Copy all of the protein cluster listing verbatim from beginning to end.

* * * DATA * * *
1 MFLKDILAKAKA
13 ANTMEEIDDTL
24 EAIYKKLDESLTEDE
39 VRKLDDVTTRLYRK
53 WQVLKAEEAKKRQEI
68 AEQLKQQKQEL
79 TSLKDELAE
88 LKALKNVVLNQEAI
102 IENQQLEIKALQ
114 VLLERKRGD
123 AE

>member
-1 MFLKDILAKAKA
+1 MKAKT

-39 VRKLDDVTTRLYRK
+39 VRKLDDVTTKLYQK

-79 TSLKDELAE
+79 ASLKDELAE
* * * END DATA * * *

1 MFLKDILAKAKA
13 ANTMEEIDDTL
24 EAIYKKLDESLTEDE
39 VRKLDDVTTRLYRK
53 WQVLKAEEAKKRQEI
68 AEQLKQQKQEL
79 TSLKDELAE
88 LKALKNVVLNQEAI
102 IENQQLEIKALQ
114 VLLERKRGD
123 AE

>member
-1 MFLKDILAKAKA
+1 MKAKT

-39 VRKLDDVTTRLYRK
+39 VRKLDDVTTKLYQK

-79 TSLKDELAE
+79 ASLKDELAE